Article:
Set in 1971 London, this six-part miniseries explores one activist couple's tense pathway from nonviolent resistance to armed insurrection
At first blush, Showtime’s debut event series “Guerrilla” resembles a standalone potboiler, reminiscent of well-drawn spy stories like the many excellent adaptations of John Le Carré novels. It has that gloss of period romance — whether that is nightclubs filled with cigarette smoke, where shadowy figures come to deal and dance; or the quaint tools of pre-Internet revolution — typewriters, communiqués, the odd persistence of the rotary phone. Stories like this always play a little with that inherent dramatic irony of the period piece — where the audience knows, in broad sketches, what the world will become, but the characters still don’t.
Except “Guerrilla” doesn’t revolve around a mystery, where a secret is buried somewhere and must be found. It is not a story about discovering, but rather about becoming; the mystery, if there is one, is how it happens that militants, once so much like everyone else, come to the point where they choose infamy and violence.
“Guerrilla” begins with Marcus (Babou Ceesay) and Jas (Freida Pinto), a quiet bohemian couple peddling leftist literature and teaching convicts. But when a friend is killed in a police action — on top of another friend imprisoned, constant harassment by the police, and chronic unemployment — the two hit a wall. Fed up, they strike out on their own “action” — using broken glass and a pistol to break out a militant activist from prison. But Dhari (Nathaniel Martello-White), once sprung, has to be hidden — and the team, now a gang of sorts, wants for money, a mission statement, and notoriety. It’s a short slide from there to broadcasting a manifesto on shortwave radio.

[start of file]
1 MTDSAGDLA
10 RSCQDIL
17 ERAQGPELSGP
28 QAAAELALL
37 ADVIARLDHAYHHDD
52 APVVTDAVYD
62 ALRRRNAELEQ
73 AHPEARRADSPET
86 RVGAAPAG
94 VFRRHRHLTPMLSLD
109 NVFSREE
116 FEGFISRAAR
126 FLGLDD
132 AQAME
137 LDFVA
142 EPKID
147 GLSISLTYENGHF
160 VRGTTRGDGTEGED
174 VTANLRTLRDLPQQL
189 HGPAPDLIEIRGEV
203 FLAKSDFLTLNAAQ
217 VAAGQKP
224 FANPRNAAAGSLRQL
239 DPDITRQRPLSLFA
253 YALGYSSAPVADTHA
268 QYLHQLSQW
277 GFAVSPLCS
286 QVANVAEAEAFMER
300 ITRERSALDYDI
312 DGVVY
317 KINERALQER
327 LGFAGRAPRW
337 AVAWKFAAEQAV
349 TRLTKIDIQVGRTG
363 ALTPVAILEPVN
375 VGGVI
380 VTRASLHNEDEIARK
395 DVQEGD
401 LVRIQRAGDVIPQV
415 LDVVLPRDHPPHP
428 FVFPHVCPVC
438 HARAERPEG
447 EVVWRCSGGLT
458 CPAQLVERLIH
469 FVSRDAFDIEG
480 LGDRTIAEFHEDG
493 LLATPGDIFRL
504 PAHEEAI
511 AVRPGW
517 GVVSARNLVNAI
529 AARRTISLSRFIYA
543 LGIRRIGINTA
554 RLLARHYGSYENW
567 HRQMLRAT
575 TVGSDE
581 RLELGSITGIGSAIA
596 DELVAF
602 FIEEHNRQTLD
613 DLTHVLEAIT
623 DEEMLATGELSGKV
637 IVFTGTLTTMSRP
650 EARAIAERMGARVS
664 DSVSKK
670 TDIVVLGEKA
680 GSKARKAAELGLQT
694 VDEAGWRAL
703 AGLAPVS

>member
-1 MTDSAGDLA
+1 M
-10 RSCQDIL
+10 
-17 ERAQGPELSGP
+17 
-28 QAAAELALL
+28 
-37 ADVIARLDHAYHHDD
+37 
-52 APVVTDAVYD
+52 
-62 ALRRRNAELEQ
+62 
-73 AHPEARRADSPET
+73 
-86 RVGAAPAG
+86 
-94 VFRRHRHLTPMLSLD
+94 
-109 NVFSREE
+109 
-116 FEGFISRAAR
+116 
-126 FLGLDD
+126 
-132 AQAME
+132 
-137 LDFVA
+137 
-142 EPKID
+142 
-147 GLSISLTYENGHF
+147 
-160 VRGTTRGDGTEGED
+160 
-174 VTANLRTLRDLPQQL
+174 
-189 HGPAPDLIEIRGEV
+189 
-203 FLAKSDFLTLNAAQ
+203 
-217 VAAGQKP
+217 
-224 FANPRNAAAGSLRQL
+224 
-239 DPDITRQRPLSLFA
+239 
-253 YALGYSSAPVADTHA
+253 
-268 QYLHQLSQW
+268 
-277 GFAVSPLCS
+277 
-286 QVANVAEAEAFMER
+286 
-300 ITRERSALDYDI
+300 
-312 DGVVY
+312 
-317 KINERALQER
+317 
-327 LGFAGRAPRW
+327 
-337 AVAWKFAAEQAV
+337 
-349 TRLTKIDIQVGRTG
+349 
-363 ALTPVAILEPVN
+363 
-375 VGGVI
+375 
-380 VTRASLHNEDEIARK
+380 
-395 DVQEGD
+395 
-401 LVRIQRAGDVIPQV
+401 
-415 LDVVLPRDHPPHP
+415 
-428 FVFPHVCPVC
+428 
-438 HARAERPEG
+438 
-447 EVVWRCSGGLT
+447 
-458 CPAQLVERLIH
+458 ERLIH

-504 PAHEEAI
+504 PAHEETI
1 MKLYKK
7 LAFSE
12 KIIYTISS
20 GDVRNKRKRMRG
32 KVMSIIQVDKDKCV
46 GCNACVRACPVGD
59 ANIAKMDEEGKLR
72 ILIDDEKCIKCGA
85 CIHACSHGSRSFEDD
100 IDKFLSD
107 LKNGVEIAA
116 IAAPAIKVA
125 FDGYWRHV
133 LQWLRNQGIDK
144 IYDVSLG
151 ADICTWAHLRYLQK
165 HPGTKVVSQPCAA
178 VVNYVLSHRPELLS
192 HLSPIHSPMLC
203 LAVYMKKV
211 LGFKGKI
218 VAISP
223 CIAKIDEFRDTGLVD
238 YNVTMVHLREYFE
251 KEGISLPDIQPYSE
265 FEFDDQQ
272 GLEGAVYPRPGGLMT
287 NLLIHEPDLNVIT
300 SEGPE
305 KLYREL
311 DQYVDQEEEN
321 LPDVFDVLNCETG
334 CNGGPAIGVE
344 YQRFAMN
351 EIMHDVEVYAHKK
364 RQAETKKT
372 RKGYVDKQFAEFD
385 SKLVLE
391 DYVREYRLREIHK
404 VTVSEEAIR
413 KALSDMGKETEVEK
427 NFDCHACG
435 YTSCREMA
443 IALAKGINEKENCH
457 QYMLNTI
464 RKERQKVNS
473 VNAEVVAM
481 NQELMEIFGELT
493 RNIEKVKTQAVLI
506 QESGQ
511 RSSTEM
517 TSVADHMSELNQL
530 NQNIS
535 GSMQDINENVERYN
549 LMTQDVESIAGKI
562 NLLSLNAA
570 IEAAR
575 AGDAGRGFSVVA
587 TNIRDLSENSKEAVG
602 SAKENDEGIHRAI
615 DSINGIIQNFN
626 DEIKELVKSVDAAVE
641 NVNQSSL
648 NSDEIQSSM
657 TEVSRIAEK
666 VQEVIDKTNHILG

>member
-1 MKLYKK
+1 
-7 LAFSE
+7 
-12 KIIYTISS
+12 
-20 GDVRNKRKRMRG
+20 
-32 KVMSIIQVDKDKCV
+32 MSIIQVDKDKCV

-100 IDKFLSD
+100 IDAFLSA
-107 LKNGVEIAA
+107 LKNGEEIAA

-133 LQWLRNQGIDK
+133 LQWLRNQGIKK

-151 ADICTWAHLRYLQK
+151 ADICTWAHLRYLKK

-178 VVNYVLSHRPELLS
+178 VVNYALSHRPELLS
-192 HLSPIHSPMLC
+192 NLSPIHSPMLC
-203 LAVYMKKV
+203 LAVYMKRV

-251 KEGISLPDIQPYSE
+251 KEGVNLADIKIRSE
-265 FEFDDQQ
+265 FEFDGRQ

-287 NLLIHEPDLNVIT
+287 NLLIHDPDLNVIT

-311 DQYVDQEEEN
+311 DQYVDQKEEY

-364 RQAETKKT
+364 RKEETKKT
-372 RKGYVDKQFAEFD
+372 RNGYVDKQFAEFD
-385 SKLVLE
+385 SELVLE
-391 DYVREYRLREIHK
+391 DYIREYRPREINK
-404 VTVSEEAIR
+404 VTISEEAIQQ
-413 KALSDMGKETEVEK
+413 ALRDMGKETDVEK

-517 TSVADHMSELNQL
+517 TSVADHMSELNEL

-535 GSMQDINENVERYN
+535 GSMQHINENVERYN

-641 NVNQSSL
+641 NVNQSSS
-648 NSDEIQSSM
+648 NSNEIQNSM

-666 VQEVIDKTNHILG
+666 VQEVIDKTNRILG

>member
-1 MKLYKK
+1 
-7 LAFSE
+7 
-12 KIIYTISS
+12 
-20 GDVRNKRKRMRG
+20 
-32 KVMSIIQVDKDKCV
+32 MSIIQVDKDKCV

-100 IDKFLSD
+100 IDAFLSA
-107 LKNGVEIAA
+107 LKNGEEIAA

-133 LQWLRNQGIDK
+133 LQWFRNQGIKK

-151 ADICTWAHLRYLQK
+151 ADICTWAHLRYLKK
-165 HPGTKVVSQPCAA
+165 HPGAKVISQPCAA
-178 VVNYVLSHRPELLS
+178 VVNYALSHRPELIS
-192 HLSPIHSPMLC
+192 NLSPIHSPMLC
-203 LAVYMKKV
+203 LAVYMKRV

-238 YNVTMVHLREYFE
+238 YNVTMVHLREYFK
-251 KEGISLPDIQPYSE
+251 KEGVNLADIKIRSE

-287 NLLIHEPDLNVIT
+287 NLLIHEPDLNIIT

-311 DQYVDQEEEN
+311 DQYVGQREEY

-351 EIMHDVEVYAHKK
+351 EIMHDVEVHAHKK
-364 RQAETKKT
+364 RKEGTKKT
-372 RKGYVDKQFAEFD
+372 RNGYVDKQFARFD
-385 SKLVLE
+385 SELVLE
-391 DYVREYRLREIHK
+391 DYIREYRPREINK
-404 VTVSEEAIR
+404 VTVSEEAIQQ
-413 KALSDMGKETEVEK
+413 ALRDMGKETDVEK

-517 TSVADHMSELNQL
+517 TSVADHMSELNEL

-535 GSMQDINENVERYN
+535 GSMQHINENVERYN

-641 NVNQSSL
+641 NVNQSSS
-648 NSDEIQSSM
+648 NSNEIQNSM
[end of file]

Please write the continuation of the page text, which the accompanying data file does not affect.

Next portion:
“Guerrilla” is a surprisingly wrenching story about good intentions going awry. The event series sketches out how radicalism happens by offering up a landscape where it seems not just sympathetic but inevitable, in a politically charged climate in the midst of the Cold War. In 1971 London, police from Rhodesia and South Africa were encouraged to bring their regressive views on race relations to a diversifying inner city reading Mao and Ho Chi Minh. In London, the native-born British blacks commingle with displaced Irish and with immigrants from the Asian subcontinent. In a story of racist policing not unfamiliar to American audiences, the cops do what they want to suppress problematic identity groups. When push comes to shove, the story’s protagonists turn from passing around literature and attending protests to wearing masks and wielding machine guns.
It’s quite a common story for 1971 — an era which saw the proliferation of armed splinter groups around the world. During a lull in the storytelling, “Guerrilla’s” protagonists take refuge with a ragtag band of militants that includes a Quebecois separatist and German socialists sympathetic to the Stasi. There is talk of decamping to Lebanon — or Algeria, or Vietnam — to become a better “soldier.” But seeing it up close is chilling. “Guerrilla” has a strong sense of place, and creates a portrait of gray London that emphasizes the back alleys and side streets, the “Negro” coffee shops and dingy organizers’ apartments. Combined with the familiar and now-beloved aesthetics of the era, early ‘70s London is recognizable and happening in a way that feels very contemporary and is also deeply disturbing. Despite the distance of decades, “Guerrilla” feels like a memento mori for contemporary political engagement.